Moreover, compared to private insurance, Medicare is a great deal. Its administrative costs are only around 3 percent, while the administrative costs of private insurers eat up 30 to 40 percent of premiums. Medicare’s costs are even below the 5 percent to 10 percent administrative costs borne by large companies that self-insure, and under the 11 percent costs of private plans under Medicare Advantage, the current private-insurance option under Medicare.

So why not Medicare for all?

Because Republicans have mastered the art of political jujitsu. Their strategy has been to demonize government and seek to privatize everything that might otherwise be a public program financed by tax dollars (see Paul Ryan’s plan for turning Medicare into vouchers). Then they go to court and argue that any mandatory purchase is unconstitutional because it exceeds the government’s authority.

Robert ReichObama and the Democrats should do the reverse. If the Supreme Court strikes down the individual mandate in the new health law, private insurers will swarm Capitol Hill demanding that the law be amended to remove the requirement that they cover people with pre-existing conditions.

When this happens, Obama and the Democrats should say they’re willing to remove that requirement – but only if Medicare is available to all, financed by payroll taxes.

If they did this the public will be behind them — as will the Supreme Court.

Robert Reich
Robert Reich’s Blog 

Comments

  1. go99ers says

    I would like to see a single-payer ‘Medicare for All’ plan that would provide quality care for all Americans. And we shouldn’t have to buy health insurance at all.

    Having been on Medicare for a couple of years, though, I would say that Medicare doesn’t completely suck, but it needs a lot of strengthening. Right now, it pays 80% of many costs, but that 20% can add up to big money at any time. People who are nervous about the 20% that is not covered by Medicare get a Medigap plan, which costs a lot if you want everything covered, and who offers these supplements? Why, your friends at United Health Care, maybe Blue Cross, or other infamous big-time corporate driven insurance companies, who are constantly raising their rates, and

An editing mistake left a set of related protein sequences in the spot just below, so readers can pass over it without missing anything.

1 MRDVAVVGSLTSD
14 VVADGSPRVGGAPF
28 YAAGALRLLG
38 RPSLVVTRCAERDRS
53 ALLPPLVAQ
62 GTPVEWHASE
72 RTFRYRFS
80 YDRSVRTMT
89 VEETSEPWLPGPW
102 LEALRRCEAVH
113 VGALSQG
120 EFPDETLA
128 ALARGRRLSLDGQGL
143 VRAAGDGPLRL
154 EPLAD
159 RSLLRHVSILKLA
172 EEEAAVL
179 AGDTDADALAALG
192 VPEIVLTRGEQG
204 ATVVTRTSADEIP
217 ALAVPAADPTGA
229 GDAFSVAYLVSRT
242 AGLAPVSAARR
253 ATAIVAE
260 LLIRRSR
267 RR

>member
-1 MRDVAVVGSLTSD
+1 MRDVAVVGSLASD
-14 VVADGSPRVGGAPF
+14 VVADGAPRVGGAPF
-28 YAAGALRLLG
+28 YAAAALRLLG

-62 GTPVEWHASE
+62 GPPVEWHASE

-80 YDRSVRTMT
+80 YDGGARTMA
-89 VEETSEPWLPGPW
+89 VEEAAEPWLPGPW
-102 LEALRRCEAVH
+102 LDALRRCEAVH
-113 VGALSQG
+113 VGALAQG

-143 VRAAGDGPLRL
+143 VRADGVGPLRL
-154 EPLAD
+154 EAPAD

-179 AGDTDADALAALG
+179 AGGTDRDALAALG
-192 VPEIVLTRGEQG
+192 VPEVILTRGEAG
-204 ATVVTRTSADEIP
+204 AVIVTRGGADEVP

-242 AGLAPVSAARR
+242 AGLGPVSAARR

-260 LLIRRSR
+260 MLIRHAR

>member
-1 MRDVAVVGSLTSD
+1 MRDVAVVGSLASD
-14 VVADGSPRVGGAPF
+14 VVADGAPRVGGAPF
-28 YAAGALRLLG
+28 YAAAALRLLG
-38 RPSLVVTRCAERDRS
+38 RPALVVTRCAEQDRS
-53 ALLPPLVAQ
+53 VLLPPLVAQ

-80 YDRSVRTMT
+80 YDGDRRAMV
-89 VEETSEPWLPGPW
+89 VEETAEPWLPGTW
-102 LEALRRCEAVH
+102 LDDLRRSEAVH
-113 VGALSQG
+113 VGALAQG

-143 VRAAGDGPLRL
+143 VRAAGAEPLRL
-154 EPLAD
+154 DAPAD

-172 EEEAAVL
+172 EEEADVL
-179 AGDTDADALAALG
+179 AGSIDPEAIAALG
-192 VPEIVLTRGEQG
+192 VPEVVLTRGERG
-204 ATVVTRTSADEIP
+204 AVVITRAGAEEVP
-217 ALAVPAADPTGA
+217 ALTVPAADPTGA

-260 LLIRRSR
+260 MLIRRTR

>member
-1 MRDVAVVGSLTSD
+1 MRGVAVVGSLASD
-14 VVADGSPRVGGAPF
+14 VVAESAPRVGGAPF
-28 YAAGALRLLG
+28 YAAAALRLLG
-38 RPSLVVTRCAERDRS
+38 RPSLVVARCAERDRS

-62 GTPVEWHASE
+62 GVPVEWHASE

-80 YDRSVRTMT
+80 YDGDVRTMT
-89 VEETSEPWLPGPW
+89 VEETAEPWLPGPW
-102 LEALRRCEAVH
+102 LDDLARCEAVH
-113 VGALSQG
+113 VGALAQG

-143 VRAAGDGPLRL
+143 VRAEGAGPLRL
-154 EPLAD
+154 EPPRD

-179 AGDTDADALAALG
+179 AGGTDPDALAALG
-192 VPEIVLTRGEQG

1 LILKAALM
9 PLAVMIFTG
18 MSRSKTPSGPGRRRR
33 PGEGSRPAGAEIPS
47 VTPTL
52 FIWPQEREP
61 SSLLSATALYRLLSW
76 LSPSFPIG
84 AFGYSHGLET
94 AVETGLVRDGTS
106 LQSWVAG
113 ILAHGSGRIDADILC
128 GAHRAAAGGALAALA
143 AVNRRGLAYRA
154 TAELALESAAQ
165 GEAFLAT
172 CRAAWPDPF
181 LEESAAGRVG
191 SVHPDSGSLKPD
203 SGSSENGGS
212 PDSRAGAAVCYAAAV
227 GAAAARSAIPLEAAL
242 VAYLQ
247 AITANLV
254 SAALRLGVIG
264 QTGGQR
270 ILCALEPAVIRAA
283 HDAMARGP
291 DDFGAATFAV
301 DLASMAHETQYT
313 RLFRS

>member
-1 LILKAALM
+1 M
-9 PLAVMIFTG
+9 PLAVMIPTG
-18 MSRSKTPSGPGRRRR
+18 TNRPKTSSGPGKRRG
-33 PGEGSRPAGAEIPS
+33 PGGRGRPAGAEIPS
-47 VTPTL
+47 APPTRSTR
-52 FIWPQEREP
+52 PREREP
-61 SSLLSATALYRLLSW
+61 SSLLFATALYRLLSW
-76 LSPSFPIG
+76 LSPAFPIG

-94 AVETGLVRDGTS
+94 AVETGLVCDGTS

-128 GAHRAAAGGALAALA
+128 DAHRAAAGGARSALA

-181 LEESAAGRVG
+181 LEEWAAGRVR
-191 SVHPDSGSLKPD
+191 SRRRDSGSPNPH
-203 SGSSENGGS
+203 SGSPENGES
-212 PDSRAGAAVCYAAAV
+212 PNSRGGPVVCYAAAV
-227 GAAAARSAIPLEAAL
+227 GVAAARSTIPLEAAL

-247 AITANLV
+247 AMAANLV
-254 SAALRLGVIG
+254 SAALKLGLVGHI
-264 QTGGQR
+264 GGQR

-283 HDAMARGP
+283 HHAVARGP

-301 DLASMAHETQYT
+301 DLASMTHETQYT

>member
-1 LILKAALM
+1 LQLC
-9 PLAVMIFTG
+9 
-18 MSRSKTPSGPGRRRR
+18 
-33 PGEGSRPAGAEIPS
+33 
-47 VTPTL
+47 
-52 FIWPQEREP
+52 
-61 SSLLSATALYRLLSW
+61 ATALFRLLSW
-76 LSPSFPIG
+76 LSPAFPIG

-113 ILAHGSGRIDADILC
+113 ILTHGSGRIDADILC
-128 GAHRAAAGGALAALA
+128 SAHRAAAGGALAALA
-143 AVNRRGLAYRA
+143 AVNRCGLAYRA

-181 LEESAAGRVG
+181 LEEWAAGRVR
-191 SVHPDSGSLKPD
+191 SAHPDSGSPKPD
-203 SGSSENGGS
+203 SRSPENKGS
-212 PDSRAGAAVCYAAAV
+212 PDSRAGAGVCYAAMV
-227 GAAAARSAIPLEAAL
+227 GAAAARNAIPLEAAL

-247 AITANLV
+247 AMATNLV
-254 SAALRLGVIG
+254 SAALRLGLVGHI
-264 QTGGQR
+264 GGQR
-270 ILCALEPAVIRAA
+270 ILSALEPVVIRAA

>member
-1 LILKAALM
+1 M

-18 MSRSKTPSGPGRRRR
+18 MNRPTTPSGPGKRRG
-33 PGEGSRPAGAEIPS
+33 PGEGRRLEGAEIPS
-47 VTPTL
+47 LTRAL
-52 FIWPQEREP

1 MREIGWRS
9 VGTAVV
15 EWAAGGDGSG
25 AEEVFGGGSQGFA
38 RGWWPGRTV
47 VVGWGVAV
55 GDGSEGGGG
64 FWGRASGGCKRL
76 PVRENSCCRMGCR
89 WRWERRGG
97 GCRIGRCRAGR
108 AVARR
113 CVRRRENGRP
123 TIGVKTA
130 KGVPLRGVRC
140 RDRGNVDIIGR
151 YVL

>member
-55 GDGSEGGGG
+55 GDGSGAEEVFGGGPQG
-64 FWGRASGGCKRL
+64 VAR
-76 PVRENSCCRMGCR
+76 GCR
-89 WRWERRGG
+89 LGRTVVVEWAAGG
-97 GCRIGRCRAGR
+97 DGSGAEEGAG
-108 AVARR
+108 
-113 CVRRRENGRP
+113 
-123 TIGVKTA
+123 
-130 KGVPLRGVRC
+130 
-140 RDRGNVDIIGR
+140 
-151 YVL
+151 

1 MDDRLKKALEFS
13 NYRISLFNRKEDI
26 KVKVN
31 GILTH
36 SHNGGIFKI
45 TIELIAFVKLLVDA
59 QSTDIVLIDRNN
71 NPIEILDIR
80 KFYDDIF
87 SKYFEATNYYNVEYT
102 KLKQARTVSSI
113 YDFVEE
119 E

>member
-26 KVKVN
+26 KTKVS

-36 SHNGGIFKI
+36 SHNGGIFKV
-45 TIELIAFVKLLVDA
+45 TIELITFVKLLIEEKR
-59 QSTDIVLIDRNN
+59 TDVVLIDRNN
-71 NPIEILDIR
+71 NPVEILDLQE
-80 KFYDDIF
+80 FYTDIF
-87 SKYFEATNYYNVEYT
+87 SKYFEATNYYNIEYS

reducing their coverage.

    Medicare for all sounds good, but it needs to cover us at 100%, or we may still go broke. I repeat, Medicare for All at 100%, and with more coverage, and not sneaky disappearing coverage, is what we all have a right to. If we don’t get this, more people will die, or be forced to go to India or the other side of the planet and hope they don’t die on the way there.

    And I agree that the present administration likely will not fight for it. We the people will have to.

  2. JoeWeinstein says

    Seastar RN’s comment correctly points out one of several big needless follies in the detailed workings of the Obama approach to med insurance – the stupidity of continuing the complexity and inflexibility of tying insurance to employment. 
     
    Yet another needless folly was Reich’s point at issue: the ‘mandate to buy’ approach.  With or without single-payer, the same effective result would have been (and still could be) achieved by a revenue-neutral device: an income tax increase plus refundable income tax-credit for buying a standard amount of (self or family) med insurance. 

  3. ReverendDraco says

     Yeah. . . Medicare for all – a program which is trillions in debt, with over $60Bn/yr in fraud, expanded – how many hundreds of Trillions of debt, how many hundreds of Billions in fraud is enough for you clowns?

  4. Seastar RN says

    Another wonderful benefit of a single payer solution through payroll taxes is health care would no longer be something that comes with employment, usually half to full time.

    Think how much freedom it would give us a labor force and society to be able to work as we please, move from job to job or even retire without worrying about health care.
    It would just be THERE, as it is for those on Medicare.

    Medicare for all, birth to death, everybody in and nobody out!!

Leave a Reply

Your email address will not be published. Required fields are marked *